Rebecca is currently on Internship at The Catholic University of America Counseling Center. She received her BS in Neuroscience and Behavior from Columbia University in 2003. After completing her undergraduate degree, she worked as a development associate for a cancer research foundation and as a middle school science teacher. Rebecca completed her MA in Psychology at American University in 2012 and entered the Clinical Psychology Ph.D. program that fall. Her current research interests include stress, emotion regulation, and the relationship between sleep and emotion regulation in adolescents.
Amanda is currently on Internship at the Veterans Affairs (VA) Boston Healthcare System. She graduated from Cornell University in 2010 with a B.S. in Human Development. After graduation, she worked as a research assistant in the Brain Imaging Lab and the Cognitive Remediation Lab at the New York State Psychiatric Institute/Columbia University Medical Center. Her general research interests include using daily process designs to better understand the relationships between everyday stress, emotion regulation, and sleep, and exploring the effects of interpersonal relationships on coping.
Alanna is currently on Internship at the Veterans Affairs (VA) Medical Center in Washington, DC. She received her BA in Psychology from Georgetown University in 2009. She completed her MA in Psychology at American in 2013 and worked in the Traumatic Brain Injury Department at Walter Reed National Military Medical Center until joining the Clinical Psychology PhD program in 2014. Her dissertation explores instrumental emotion regulation and co-regulation in romantic couples. More broadly, her research interests also include dynamic relationships between daily processes and sleep, and their ability to predict long-term outcomes.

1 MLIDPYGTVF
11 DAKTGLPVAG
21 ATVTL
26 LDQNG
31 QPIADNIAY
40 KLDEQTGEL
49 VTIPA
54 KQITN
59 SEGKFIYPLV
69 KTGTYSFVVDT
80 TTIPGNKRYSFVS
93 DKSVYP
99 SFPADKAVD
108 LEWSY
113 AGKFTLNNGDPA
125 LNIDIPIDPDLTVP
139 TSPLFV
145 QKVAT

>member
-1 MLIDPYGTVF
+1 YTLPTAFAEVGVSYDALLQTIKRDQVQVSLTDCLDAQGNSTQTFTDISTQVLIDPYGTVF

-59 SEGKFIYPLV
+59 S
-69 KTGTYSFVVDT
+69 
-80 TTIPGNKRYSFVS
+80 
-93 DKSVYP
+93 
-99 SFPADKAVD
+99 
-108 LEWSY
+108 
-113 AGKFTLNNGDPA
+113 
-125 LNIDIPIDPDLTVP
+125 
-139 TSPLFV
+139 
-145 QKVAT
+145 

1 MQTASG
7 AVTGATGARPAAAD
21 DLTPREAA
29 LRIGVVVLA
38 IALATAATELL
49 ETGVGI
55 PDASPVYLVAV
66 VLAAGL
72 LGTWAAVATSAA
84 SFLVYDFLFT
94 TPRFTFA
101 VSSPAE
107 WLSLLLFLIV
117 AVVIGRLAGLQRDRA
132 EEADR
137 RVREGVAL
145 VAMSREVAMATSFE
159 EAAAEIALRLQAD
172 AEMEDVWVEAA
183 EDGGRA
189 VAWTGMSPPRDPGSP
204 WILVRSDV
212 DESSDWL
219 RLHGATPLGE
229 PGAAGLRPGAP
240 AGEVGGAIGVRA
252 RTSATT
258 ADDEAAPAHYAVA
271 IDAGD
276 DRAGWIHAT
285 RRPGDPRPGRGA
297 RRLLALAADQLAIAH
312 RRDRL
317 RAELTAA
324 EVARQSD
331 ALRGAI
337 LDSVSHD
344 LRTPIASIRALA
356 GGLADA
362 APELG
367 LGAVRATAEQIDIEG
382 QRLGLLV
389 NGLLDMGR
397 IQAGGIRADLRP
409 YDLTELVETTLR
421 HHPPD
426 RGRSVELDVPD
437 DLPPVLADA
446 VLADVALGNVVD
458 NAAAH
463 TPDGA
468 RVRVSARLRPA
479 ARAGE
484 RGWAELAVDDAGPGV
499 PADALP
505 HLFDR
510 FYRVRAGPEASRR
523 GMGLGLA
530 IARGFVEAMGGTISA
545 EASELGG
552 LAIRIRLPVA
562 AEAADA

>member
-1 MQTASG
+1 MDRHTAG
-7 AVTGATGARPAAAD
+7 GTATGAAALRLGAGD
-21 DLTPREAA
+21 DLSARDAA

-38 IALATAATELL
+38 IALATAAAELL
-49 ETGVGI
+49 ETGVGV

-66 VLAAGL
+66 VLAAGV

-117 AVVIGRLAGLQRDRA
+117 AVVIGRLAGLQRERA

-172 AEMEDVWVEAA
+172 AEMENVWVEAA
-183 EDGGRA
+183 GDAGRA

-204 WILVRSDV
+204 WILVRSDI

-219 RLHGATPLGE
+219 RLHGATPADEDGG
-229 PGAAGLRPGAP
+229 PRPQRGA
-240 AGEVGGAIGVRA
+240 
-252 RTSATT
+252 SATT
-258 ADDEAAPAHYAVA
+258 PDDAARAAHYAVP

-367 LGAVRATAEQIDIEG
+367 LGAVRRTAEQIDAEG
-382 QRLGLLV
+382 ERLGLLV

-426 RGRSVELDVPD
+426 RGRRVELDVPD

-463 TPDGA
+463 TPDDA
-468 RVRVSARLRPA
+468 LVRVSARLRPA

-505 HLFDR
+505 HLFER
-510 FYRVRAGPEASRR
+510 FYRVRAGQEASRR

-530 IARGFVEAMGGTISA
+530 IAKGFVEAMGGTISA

Caitlyn is a current 3rd year Ph.D. student in the Stress and Emotion Lab. She graduated with a BA in Psychology from Colgate University in 2011 and, after graduation, worked in the division of Pediatric Psychosocial Oncology at Dana-Farber Cancer Institute in Boston before moving to the Developing Brain Research Laboratory in DC. Her research interests include cognitive vulnerability to psychopathology, stress mindsets, and creating targeted interventions to more effectively manage stressful experiences. Specifically, she's interested in how interventions can be used for children and families of children with chronic illness to facilitate positive coping.
Laura is a current 2nd year Ph.D. student in the Stress and Emotion Lab. She received her BS in Psychology from the University of California at San Diego (UCSD), where she worked on developmental research with children and MRI mood research with anxious and depressed adults. Her thesis project explored heightened perceptions of risk and stress mindsets during pregnancy and effects on postpartum mental health outcomes. More broadly, her research interests include stress coping, cognitive processes underlying the development and maintenance of depression and anxiety, and interactions between mental and physical health.
Feven is a current 1st year Ph.D. student in the Stress and Emotion Lab. She graduated with her BA in Psychology from Cornell University. She completed her undergraduate thesis at the Cornell Research Program on Self-Injury and Recovery and worked in the Child Stress and Emotion Lab at University of Maryland, College Park before moving to the Neuroimaging Research Program at the University of Maryland, School of Medicine. Her research interests include understanding the role of stress in the development of mental health disorders and defining resilience in both healthy and at-risk individuals undergoing stressful events.
Diana is a current 1st year Master's student in Psychology with the Stress and Emotion Lab. She received her BS in Psychology from the College of William & Mary in 2018. During her undergraduate years, she worked on research about stereotypes and prejudice and how manipulation of implicit attention affects biases. She also worked on research that studied close relationships and how they may buffer the impact of stressors on youth. Her current research interests include cognitive distortions common to mood and anxiety disorders, as well as the longitudinal impact of stress on psychopathology.